The 4.6 'Intech' mod motor in the Mark VIII was the best-specced example of the mod motor Ford had produced to that time, but it was nothing that the rest of the industry wasn't doing. It did not have a pile of torque - it was comparable to the 4-liter Lexus (and the BMW M60 that came along a couple years later) but a fair bit short of the Nissan VH45DE in the Infiniti Q45 whose '278HP' rating was a fiction of Japanese-market advertising limitations.

  3. I feel that the full sized coupe is a segment that never should have been abandoned by the big 3.

    1. I couldn't agree more. In fact, I think there's a huge, gaping hole in the market that formed when pretty much all American car companies decided that they wanted to be just like ze Germans. I own a Corvette and love the hell out of it, but more and more I find that if I could buy a reasonably priced couch on wheels with a warranty for my daily grind, I would do it in a heartbeat. I wish I could buy a silent, isolating, Town Car or DeVille, but instead I have to settle for an SUV and that sucks.

      Hey Lincoln, Cadillac, and Chrysler: Bring us just ONE American-style luxury car! We just need one! We want a bench seat, soft bushings, a quiet and torquey engine (no, I don't need a tach), and imperceptible shifts. Please, whatever you do, DON'T tune the suspension on the Nurburgring! I'm never going to get over 80 with this thing, let alone try to fly Eau Rouge with it! Lot's of interior space and a 6-golf-bag-trunk would be swell, too. Thanks!

    2. Jonathan, I couldn't agree more. I spent about 10 years driving more than 50k miles a year for my work and as much as I loved my small sporty cars, nothing beats a little bit of extra wheelbase and some serious sound deadening when you are faced with driving 1,000 miles a week.

      You hit the nail on the head talking about American distances creating a different need (even VW has figured out that they need to build around our fatazzbutts). Its a big country and we have some big states. San Diego, CA is closer to El Paso, TX than Houston is! (by about 50 miles)

      Imagine a Lincoln MkII with modern engine/transmission/soundproofing/construction. The only problem is, they wouldn't be allowed to lose money on their halo cars they way they used to with the MkII and '57 Eldo Biarritz. Remember our heritage.. a 1953 Buick Skylark was the American Sports Car as was the Duesenberg SJ!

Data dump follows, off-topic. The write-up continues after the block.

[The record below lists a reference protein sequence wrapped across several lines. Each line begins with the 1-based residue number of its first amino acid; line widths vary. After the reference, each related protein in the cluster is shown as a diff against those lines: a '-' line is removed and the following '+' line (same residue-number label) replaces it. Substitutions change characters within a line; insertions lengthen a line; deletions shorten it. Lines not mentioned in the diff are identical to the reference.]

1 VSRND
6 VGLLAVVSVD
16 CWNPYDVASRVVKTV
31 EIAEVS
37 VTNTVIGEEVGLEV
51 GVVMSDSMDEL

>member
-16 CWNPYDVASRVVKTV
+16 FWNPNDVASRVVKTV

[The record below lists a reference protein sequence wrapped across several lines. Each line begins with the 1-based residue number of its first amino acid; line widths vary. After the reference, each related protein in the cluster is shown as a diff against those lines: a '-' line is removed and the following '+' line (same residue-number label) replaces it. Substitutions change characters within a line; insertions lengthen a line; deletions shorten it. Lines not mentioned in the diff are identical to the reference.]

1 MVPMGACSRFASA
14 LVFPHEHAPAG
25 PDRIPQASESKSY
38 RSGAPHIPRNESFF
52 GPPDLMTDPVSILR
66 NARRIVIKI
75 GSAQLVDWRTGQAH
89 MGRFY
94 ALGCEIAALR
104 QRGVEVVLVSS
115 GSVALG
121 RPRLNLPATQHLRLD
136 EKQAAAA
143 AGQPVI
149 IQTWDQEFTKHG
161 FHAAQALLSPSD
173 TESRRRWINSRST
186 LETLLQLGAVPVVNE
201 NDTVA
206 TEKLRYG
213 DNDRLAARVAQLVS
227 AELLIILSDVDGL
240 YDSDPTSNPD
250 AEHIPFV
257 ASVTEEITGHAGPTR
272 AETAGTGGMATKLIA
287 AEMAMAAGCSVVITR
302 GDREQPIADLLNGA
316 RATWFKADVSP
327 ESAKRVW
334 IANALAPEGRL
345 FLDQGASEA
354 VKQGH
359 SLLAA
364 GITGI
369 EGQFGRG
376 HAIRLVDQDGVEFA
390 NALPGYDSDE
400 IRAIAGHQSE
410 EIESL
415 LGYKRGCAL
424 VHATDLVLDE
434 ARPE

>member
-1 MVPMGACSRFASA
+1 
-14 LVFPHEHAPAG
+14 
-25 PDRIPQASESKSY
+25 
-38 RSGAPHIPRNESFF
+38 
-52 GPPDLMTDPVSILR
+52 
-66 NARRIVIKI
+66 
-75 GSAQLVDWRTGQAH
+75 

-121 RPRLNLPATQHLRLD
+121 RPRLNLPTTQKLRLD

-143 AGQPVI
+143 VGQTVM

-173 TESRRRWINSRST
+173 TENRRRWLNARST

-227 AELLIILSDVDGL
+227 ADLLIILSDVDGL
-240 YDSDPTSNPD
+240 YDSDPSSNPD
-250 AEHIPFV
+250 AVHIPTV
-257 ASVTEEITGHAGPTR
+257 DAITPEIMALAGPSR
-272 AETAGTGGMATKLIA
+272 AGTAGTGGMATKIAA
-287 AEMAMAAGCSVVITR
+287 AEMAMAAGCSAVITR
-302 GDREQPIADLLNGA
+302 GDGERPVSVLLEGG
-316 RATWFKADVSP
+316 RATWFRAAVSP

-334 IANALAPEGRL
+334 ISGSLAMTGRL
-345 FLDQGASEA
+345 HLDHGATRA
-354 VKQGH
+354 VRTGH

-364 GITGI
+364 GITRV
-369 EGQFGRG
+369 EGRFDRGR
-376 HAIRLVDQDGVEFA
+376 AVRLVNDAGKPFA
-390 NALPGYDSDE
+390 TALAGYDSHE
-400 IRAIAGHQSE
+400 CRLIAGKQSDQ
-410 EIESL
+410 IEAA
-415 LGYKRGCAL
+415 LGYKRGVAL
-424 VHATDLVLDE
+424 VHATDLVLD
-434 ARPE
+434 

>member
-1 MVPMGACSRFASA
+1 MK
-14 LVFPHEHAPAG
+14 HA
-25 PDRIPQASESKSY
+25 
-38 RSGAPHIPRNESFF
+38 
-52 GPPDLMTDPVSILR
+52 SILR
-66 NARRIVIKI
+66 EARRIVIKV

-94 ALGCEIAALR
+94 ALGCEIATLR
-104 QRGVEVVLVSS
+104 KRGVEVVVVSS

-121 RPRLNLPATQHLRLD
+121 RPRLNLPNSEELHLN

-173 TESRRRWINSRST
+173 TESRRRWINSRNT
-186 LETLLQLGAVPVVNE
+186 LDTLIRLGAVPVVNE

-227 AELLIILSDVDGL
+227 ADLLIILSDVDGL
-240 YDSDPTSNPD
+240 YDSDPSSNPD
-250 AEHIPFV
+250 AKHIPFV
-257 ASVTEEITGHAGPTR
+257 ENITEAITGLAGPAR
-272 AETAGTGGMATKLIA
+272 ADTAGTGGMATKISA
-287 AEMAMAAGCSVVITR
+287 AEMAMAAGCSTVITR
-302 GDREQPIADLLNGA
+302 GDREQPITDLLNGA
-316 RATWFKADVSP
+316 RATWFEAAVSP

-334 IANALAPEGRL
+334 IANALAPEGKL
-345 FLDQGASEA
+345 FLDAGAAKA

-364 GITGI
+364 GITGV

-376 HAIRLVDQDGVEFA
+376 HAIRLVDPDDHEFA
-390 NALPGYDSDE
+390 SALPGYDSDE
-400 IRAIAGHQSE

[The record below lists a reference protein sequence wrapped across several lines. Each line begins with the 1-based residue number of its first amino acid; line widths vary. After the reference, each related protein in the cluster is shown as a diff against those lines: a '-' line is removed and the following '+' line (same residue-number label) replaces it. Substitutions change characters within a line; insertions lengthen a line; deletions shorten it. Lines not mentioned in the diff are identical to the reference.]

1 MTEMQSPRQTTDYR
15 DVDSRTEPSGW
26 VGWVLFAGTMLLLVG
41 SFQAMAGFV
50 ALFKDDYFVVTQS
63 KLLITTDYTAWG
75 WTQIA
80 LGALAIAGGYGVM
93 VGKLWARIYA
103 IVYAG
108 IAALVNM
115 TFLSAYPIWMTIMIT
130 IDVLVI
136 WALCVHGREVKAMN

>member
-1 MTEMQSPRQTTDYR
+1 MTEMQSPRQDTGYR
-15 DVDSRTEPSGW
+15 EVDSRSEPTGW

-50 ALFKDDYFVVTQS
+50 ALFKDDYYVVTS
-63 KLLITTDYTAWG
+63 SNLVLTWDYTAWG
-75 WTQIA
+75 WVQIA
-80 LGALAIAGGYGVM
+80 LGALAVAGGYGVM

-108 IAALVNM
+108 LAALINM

3. Bench seat, soft bushings, quiet, long-wheelbase coupe... powered by an EcoBoost, driven in commercials by Robert Duvall. Eh?

    4. My fourteen-hours-in-the-saddle wish list starts with great seats - not bench, it's got to have seatback bolsters to keep me upright in the mountains and after the ten-hour point where the slouching begins. As noted, the best I've ever experienced are Aussie Falcon seats. BMW E38/E39 sport seats are great if you ain't got back. The seats in my Suburban are good, but they could use a little firmer bottom cushion.

      The list continues with straight-line stability and steering that knows where straight ahead is. whether you're going 60 or 130. This is something Detroit products are often very, very bad at.

      If you're driving the Autobahn then brakes that can get you down from a 210kph cruise to the 80kph of the trailer-towing diesel Focus that just pulled out in front of you matters too. In the US more often you need a big wad of torque under the right foot to briskly move right and get cleanly around that road plug that's bumbling along the left lane at 63mph. I feel dirty every time I have to pass someone on the right (elect me governor, $500 fine for failure to keep right) but it's simply not practical to wait for all the clueless to move over.

      Then we get to control layout and outward visibility (no recent Toyotas need apply, thankyou) and so on.

    5. hunsblogger - I'd like to see a well-done MkII with Jag XJ suspension, an EFI 368 and a 6L90 (GM sacrilege, so sue me) transmission.

      It'll have the wind noise of a '50s design - frankly, that doesn't bother me - but if the underbits are done right it'd still be a blast.

    6. Absolutely! That's why we try to post every reasonable MkII we can find. It's one of my personal unicorns. As to the above, there's one noise that will drive you crazy on a long trip....the slap of expansion joints. This Jag MkII for blacktop and spirited driving, but the Lincoln MkII for those endless miles of monotony on a ribbon straight I-5. Jag over the Grapevine, Lincoln to Fresno.

    7. I would posit that the last American luxury coupe was the final Thunderbird (02-05). It had a Jag V8 facing lengthwise, slushbox auto, independent rear, and retro 50s styling. I've never driven one but it seems like a good option for a modern depreciated take on the classic formula. Maybe someone who has owned or driven one could chime in, and let me know if I'm way off the Mk here.

  4. I liked these so i drove one reminded me of my Mom's Thunderbird did not realize this is pretty much a T-bird so was turned off to the Lincoln..

    1. This and the '89-97 'Bird were the same structure, Lincoln had the four-cam V8 and aluminum suspension parts where the Ford had various mostly gutless V6s and SOHC mod motors (and the blower Super Coupe) and cast-iron suspension pieces.

      Lincoln had a very nice interior in a sort of swoopy fashion, the real problem was the coupe was never going to sell in the kind of numbers they needed to support the product line and some idiot decided they should do a Taurus for the sedan.

  5. "with the exception of the cracked leather seats"

    No sir, not cracked, "character lined" is the term my late father used for seats that showed this type of wear. In fact, Rolls Royce of the 1970's had an option for pre-distressed leather.